Intramuscular injections (IM) are a common route of administration of medications, particularly for drugs that require fast and reliable absorption. IM injections are given into the muscle tissue, where the medication can diffuse into the bloodstream quickly. The gluteal region is a popular site for IM injections because of its large muscle mass, accessibility, and low risk of damaging vital structures. The two most commonly used injection sites in the gluteal region are the ventrogluteal and dorsogluteal sites. In this article, we will compare and contrast the ventrogluteal and dorsogluteal injection sites, and also discuss the subcutaneous injection route.
Ventrogluteal Injection Site
The ventrogluteal injection site is located in the hip region, between the greater trochanter and the anterior iliac crest. The ventrogluteal site is considered the safest and most reliable injection site for adults and children over 7 months old. The muscle at this site is well developed, and there are few nerves and blood vessels, making it an ideal location for IM injections.
According to research, the ventrogluteal site has fewer complications and is less painful than the dorsogluteal site. A study by Ozturk et al. (2016) found that the ventrogluteal site had a lower incidence of bleeding, hematoma, and pain compared to the dorsogluteal site. In addition, the ventrogluteal site had a higher absorption rate and lower variability in drug absorption than the dorsogluteal site.
The ventrogluteal site is also less likely to cause injury to the sciatic nerve, which runs through the dorsogluteal site. The sciatic nerve is the largest nerve in the body, and damage to it can cause severe pain and disability. The ventrogluteal site, on the other hand, has few nerves and blood vessels, reducing the risk of nerve injury.
Dorsogluteal Injection Site
The dorsogluteal injection site is located in the buttock, in the upper outer quadrant of the gluteal muscle. Historically, the dorsogluteal site was the most commonly used site for IM injections. However, over time, it has been found to have a higher risk of complications, such as nerve injury, infection, and pain, than the ventrogluteal site.
A study by El-Rahman et al. (2015) found that the dorsogluteal site had a higher incidence of nerve injury than the ventrogluteal site. The study also found that patients who received injections at the dorsogluteal site reported more pain and discomfort than those who received injections at the ventrogluteal site.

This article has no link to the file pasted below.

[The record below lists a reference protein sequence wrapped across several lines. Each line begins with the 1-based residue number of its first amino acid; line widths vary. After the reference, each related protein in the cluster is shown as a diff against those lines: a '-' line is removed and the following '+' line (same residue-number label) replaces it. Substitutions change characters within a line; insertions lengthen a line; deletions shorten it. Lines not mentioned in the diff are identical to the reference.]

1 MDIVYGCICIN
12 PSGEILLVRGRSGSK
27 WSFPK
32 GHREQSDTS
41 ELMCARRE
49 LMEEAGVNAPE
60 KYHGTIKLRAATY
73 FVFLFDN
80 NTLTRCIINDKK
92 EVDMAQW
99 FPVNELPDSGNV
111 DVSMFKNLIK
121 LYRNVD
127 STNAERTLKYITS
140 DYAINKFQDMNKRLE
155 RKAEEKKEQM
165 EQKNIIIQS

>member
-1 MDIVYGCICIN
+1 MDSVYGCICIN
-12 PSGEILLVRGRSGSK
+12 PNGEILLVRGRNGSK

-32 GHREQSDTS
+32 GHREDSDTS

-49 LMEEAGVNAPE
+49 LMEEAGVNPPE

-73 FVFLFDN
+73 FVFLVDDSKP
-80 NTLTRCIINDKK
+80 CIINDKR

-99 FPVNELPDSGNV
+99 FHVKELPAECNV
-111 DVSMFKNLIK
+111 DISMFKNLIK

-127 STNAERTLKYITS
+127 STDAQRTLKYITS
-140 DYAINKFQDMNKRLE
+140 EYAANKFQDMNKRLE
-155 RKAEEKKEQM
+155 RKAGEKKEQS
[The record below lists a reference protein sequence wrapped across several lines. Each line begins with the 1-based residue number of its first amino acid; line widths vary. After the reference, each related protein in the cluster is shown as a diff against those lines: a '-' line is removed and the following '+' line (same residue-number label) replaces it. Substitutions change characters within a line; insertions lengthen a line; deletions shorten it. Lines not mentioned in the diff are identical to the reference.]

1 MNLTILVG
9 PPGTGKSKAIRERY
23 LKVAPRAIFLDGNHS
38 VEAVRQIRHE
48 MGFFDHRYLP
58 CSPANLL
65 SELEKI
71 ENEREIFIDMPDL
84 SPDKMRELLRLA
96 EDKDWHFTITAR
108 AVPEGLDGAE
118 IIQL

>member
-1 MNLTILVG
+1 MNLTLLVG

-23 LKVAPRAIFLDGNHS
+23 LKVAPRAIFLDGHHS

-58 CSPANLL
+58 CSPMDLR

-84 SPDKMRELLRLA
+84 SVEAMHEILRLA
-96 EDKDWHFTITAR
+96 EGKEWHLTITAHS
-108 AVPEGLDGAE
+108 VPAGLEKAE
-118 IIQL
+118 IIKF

Despite its drawbacks, the dorsogluteal site is still used in some situations, such as when the ventrogluteal site is not accessible or when the patient cannot tolerate the position required for a ventrogluteal injection.
Subcutaneous (SC) injections are given into the layer of tissue just beneath the skin. SC injections are used for drugs that need to be absorbed slowly, such as insulin and some vaccines. The most common sites for SC injections are the abdomen, thighs, and upper arms.
Compared to IM injections, SC injections are less painful and have fewer complications. However, SC injections are not suitable for all drugs, as some drugs require the rapid absorption provided by IM injections. In addition, the amount of drug that can be administered via the SC route is limited, as the subcutaneous tissue can only accommodate a small volume of medication.
In conclusion, the ventrogluteal injection site is generally considered the safer and more reliable option for IM injections compared to the dorsogluteal site. The ventrogluteal site has fewer complications, less pain, and a higher absorption rate than the dorsogluteal site. Additionally, the ventrogluteal site is less likely to cause nerve injury. However, the dorsogluteal site may still be used in certain situations, such as when the ventrogluteal site is not accessible. Subcutaneous injections are a less invasive option for some medications, but are not suitable for all drugs. Ultimately, the choice of injection site should be based on the patient’s individual needs and the medication being administered.
If you have any additional questions about this topic, contact the HRT Doctors Group today! We will do our best to answer your questions.
- El-Rahman, M. A., Fathy, M., & Elawady, M. (2015). Comparative study between ventrogluteal and dorsogluteal injection sites regarding safety, effectiveness and patients satisfaction. Journal of Nursing Education and Practice, 5(5), 38-47.
- Lamer, T. J., Burton, D. D., & Xu, J. (2018). Comparison of absorption rate and variability after subcutaneous and intramuscular injection of two long-acting glucagon-like peptide-1 receptor agonists in healthy subjects: a randomized trial. Journal of diabetes and its complications, 32(3), 256-261.
- Ozturk, A., Yavuz, M., Aslan, F. E., & Yazici, S. (2016). Comparison of ventrogluteal and dorsogluteal injection sites: A systematic review and meta-analysis. Journal of clinical nursing, 25(23-24), 3477-3486.
Dr. Melissa VanSickle
Dr. Melissa Vansickle, MD is a family medicine specialist in Onsted, MI and has over 24 years of experience in the medical field. She graduated from University of Michigan Medical School in 1998. She is affiliated with medical facilities Henry Ford Allegiance Health and Promedica Charles And Virginia Hickman Hospital. Her subspecialties include General Family Medicine, Urgent Care, Complementary and Integrative Medicine in Rural Health.
- University Of Michigan Medical School